Prostate cancer is the most common form of cancer in male in Sweden. Researchers at Umeå University in Sweden have now discovered a faster and easier way to determine who has an aggressive form of cancer, and who has not. “This may have great implications on precision medicine when treating prostate cancer, and on more cancer groups alike,” says Maréne Landström, Professor of Pathology at Umeå University.
Over 10,000 men are annually diagnosed with prostate cancer in Sweden. Out of those, 2,300 of these lives cannot be saved, whereas many others can be cured or actually carry harmless tumours. The medical services are struggling with a balancing act between detecting as many cancers as possible in good time to start treatments early, and avoiding to diagnose men with cancer when the tumour is harmless as this causes unnecessary anxiety and negatively impacts the quality of life.
Consequently, intense work is carried out at research institutes to improve the methods distinguishing cancers that require treatment from cancers that should be left untouched, or preferably should not even be detected.
The research group of Professor Maréne Landström at the Department of Medical Biosciences is busy studying just that. In this project, they have also collaborated with a research group at Uppsala University.
The Umeå researchers have now discovered a new function in specific proteins in the transforming growth factor beta (TGF-β) signalling pathway, which is a significant path that affects how cancer cells grow and spread. This may have huge implications on the treatment of cancer since the discovery makes it possible to identify the men who are at risk of developing aggressive and life-threatening prostate cancer more easily, faster and early in the course of disease.
“We have found a new, previously unknown, function of the TGF-β type I receptor (TbRI), which is an important signalling protein in cancer cells. Previous studies have shown that TGF-β signalling is important in the development of several cancer forms,” says Maréne Landström, Professor of Pathology at the Department of Medical Biosciences at Umeå University, continuing: “But with the use of this new discovery, we can put the men with prostate cancer whose prognosis is promising at ease, and those with high-risk prostate cancer can be offered treatment sooner. Our findings and the publication is significant for a large group of patients with prostate cancer, and there is reason to believe that further patient groups will benefit from this.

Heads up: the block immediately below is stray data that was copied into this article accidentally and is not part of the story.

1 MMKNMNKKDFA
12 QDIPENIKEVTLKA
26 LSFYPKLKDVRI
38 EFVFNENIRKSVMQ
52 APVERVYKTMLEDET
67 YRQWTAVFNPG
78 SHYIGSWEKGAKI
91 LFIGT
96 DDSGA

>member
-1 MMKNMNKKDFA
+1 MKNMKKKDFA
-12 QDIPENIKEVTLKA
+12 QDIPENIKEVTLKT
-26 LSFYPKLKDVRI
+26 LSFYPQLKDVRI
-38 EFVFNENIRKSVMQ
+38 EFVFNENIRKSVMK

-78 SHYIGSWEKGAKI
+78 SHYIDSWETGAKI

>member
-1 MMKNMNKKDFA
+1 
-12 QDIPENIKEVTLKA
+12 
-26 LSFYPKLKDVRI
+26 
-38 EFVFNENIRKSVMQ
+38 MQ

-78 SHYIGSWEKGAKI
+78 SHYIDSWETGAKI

Jie Song, first author of the publication in EBioMedicine is tremendously pleased:
“Our discovery is a breakthrough in cancer research in the field of TGF-β signalling,” she says whilst explaining the finding in more detail:
“We have discovered that AURKB, which is a kinase usually overexpressed in cancer cells, interacts with TβRI during cell division of both prostate cancer cells and neuroblastoma cells, which is a form of cancer common in children. We have also shown that TRAF6 — an enzyme which causes so-called K63-linked polyubiquitination — ubiquitinates AURKB on two amino acids and thereby contributes to the kinase activity of AURKB when cancer cells proliferate. By in situ PLA technique, we show that K63-linked polyubiquitination of AURKB is present in lung adenocarcinoma, prostate cancer and clear cell renal cell carcinoma in patient tissue sections. Moreover, the AURKB-TβRI complex is correlated with the malignancy of prostate cancer. Our results suggest that the AURKB-TβRI complex may be a useful biomarker for early detection of advanced prostate cancer, which may be of huge clinical benefit in the development of precision drugs for treating prostate cancer,” she says.
This finding is so unique that the researchers have applied for a patent through the pharmaceutical development company, MetaCurUm Biotech AB, as well as recruited further members to the research group. “We wish to really reach out with these news to the medical services as we think it can be of great use to patients with cancer, and to the medical services in general,” says Maréne Landström.
“We will apply for funding from innovation agencies such as Vinnova and others to develop a method that the medical services can use. We estimate that it will take us two to three years to develop a test based on our findings,” says Maréne Landström.
What happens next?
“We are now investigating the molecular mechanisms for how these proteins can affect the activity of one another. This takes place in a research project in collaboration with Professor Magnus Wolf-Watz at the Department of Chemistry at Umeå University, and through studies of clinical samples from patients together with our clinical partners from the medical service.
Materials provided by Umea University. Original written by Johanna Fredriksson. Note: Content may be edited for style and length.